The recruiter, described by Largo senior Leonard Johnson as a white male between 40 and 50, approached the versatile Packers quarterback recently and let the vernacular fly.
What up, cuz. What's goin' on?
Presumably, the recruiter thought he was being engaging.
Johnson took it as disparaging.
"If it's coming from a brother, like an African-American saying it to another, we understand that language," said Johnson, who is black. "But if it's ... a Caucasian and they emphasize the 'dog' or the 'cuz.' ... In a way it is (disrespectful)."
As Johnson's anecdote attests, the pursuit of a Division I football prospect by fiercely driven coaches not only can be relentless, but downright shameless. Whether it's copping a foreign lingo, calling at obscene hours of the night, or even crashing a banquet, many coaches who play by the rules nonetheless will stop at nothing within the boundaries of what is legal.
Johnson said coaches have called him as late as 11:50 p.m.
Plant City right tackle Mark Popek, who has committed to USF, said two Illinois coaches purchased tickets to the Raiders' season-ending team banquet, presumably to make an impression.
They made the wrong one.
"I was pretty (ticked) off about that because that was kind of a team thing," Popek said. "Unless you tell them, 'Hey, don't do this,' they'll just do it."
Such are the ethical battles waged almost daily this time of year by those under fierce pressure to land a constellation of five-star prospects. The NCAA has extensive recruiting guidelines, including how often a coach can visit a senior prospect (six times from Nov.25, 2007, to Feb.2, 2008, even for dead periods) or phone him (once a week starting Sept.1, with no limit starting Nov.25, except for dead periods).
But within those guidelines, coaches can hemorrhage their dignity while seeking that transfusion of elite-level prep talent into their program.
"You know, this is the most bottom-line business in the world," said Tom Luginbill, national recruiting director for ESPN's Scouts Inc.
"The lifeblood of college football is recruiting, and the lifeblood of these coaches is to win, and the only way to win is to get the best players. So I think that oftentimes coaches, regardless of who they may be or where they may be at, can ... compromise themselves a little bit for the sake of getting that one prospect."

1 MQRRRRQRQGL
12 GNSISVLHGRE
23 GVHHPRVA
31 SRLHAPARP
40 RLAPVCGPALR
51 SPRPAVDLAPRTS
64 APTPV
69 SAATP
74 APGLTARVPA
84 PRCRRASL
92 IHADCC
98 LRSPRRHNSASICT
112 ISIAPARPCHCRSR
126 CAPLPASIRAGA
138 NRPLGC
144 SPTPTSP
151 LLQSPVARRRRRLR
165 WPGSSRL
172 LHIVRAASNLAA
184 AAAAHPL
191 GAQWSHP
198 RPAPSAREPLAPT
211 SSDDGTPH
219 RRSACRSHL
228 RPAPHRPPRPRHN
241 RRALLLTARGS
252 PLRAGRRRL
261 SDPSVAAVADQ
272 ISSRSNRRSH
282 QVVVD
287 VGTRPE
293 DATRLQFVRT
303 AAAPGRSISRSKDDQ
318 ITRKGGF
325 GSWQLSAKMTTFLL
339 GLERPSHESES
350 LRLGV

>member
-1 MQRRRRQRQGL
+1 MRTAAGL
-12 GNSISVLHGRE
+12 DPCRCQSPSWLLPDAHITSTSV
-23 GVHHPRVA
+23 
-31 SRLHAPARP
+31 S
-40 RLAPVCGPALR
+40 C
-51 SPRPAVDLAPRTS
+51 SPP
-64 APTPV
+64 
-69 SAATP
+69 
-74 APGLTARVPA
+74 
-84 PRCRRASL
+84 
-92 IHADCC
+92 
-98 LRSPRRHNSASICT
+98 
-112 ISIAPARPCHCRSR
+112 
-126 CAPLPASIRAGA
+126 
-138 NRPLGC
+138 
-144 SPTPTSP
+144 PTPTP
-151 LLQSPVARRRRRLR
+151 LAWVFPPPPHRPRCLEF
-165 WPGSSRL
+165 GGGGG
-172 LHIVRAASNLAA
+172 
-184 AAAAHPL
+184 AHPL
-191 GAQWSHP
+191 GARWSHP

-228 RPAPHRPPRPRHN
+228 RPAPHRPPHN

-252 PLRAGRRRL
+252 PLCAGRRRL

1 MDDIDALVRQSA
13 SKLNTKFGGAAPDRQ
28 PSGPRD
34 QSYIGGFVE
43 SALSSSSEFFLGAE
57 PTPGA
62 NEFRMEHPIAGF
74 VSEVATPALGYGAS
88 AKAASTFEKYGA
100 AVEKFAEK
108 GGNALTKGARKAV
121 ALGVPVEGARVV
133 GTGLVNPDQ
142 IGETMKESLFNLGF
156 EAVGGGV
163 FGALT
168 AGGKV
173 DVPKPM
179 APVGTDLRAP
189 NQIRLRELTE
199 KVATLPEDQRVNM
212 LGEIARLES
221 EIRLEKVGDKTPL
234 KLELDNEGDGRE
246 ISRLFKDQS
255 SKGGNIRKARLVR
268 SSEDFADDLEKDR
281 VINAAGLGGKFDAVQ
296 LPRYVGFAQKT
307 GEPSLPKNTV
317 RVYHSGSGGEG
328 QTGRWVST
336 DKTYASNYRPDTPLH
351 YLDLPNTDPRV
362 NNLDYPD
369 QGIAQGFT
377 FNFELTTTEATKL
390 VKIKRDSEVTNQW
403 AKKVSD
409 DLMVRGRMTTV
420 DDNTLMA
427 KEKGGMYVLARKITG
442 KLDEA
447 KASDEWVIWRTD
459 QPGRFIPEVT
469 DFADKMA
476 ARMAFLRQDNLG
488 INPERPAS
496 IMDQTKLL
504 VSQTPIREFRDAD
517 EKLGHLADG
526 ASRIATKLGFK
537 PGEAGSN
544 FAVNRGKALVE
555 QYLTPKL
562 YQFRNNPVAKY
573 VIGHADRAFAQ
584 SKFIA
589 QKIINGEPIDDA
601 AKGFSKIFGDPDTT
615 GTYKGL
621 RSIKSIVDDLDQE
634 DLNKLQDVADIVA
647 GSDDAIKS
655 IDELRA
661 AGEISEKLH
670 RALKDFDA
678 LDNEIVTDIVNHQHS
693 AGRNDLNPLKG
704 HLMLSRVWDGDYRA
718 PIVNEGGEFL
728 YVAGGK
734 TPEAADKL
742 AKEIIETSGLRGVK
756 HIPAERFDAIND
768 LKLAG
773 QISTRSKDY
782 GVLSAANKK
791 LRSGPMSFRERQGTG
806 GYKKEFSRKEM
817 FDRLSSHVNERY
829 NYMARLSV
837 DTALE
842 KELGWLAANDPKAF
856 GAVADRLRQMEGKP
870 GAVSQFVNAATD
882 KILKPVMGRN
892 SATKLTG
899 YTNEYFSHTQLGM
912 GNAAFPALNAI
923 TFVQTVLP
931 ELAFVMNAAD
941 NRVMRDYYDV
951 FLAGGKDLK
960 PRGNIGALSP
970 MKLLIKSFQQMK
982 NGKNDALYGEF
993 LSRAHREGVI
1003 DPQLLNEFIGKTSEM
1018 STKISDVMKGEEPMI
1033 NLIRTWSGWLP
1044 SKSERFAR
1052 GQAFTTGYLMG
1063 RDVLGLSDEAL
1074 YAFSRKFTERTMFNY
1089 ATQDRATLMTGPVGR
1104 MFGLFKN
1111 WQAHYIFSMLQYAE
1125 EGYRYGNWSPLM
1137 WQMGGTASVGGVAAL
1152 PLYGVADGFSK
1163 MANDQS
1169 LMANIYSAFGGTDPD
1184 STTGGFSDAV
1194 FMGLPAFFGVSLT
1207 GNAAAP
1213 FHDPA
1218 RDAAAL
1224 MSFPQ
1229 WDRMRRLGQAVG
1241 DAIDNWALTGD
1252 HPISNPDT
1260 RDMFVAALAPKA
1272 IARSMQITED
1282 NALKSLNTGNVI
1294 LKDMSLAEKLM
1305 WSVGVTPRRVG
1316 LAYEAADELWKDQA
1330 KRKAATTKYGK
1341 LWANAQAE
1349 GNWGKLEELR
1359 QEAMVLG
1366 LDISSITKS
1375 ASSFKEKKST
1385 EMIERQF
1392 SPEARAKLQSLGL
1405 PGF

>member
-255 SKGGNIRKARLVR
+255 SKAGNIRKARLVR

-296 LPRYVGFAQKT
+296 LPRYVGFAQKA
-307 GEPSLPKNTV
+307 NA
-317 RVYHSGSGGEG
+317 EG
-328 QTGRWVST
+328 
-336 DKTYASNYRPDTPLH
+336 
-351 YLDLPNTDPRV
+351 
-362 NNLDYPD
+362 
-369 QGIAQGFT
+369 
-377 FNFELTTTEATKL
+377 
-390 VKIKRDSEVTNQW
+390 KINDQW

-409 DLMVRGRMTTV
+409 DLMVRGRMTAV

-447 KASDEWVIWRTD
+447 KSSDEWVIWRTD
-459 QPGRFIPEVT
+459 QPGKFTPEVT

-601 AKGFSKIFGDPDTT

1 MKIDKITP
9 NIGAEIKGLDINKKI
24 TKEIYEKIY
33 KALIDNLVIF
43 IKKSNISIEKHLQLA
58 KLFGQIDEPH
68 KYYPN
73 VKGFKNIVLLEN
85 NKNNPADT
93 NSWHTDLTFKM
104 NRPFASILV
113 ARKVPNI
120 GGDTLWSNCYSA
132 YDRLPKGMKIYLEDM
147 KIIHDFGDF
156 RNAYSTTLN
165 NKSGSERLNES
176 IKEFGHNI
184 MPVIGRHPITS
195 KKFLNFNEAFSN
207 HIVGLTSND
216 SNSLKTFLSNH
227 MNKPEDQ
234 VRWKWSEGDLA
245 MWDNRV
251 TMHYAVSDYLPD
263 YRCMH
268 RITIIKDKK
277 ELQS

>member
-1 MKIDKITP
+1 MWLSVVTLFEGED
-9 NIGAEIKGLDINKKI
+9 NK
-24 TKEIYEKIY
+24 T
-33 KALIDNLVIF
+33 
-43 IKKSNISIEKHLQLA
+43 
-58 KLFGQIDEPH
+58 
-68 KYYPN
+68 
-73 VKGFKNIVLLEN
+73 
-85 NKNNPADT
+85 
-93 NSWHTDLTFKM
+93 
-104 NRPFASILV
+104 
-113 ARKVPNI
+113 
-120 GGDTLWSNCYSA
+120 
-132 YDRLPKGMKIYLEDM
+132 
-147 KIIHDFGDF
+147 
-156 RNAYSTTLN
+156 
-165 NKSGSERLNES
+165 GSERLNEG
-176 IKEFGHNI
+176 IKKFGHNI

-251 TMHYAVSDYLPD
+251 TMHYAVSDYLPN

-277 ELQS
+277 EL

When former Armwood prep All-American Mike Pearson made his official visit to Ohio State, he said then-Buckeyes coach John Cooper singled out an OSU sophomore on the roster and asked Pearson if he thought he was better than that player.
"I'm like, 'Coach, that guy's a sophomore and I'm only in high school,'" recalled Pearson, who went on to play at Florida and in the NFL.
"And he says, 'Of course you're better than that guy. That's why we're recruiting you.' I'm thinking, 'Wait a minute, what about when I'm a sophomore and a high school senior is here. Is he going to say the same thing to them?' So that kind of raised a red flag."
If flattery's not involved, extravagant promises often are. Johnson, who was visited by eight colleges last week, said he has been promised everything by recruiters, from his jersey number of choice to a starting job.
"I get a lot of those," he said. "It's like, 'You're starting, whatever you want to play; we just want you here, buddy. We'll take care of you when you get up here. You'll have to want for nothing.' I don't want to go into depth because I don't want to say the wrong thing, but it is a lot."
So where do coaches draw the line? In a business where the rules are clear but ethical standards aren't, exactly when is integrity or dignity compromised?
"The dignity (of a coach) comes from the promises you make," said former Alabama and Georgia Tech coach Bill Curry, now an ESPN college football analyst.
"If you start waffling and saying things that can't be true, such as 'You'll play in the NFL,' or 'You'll play as a freshman,' that destroys your dignity."
USF recruiting coordinator Carl Franks concurs, saying he never has promised a recruit a starting job and never has made an official visit in which he felt he left his dignity at the front door.
But some might ask if Florida coaches left theirs at the front gate of the Armwood-Miami Washington playoff game in December.
At that contest, two of the five University of Florida coaches in attendance spent most of the contest in the bleachers, sitting on opposite sides of Hawks offensive tackle Matt Patchan's parents. At an ensuing home visit, Gators offensive line coach Steve Addazio put on an apron and helped Patchan's mom, Deanne, prepare some beef tenderloin.
Franks, for one, sees no problem with such actions - as long as the family welcomed them. And Patchan committed to UF.
A recruit was won over. Was self-respect lost?
And in a business where second place may as well be last place, does it matter?
"The big thing with coaches is, you lose your dignity when you start making promises you can't keep," Curry said. "The parents know it, the kids know it, and they see right through that."
Joey Knight can be reached at email@example.com or (813) 226-3350.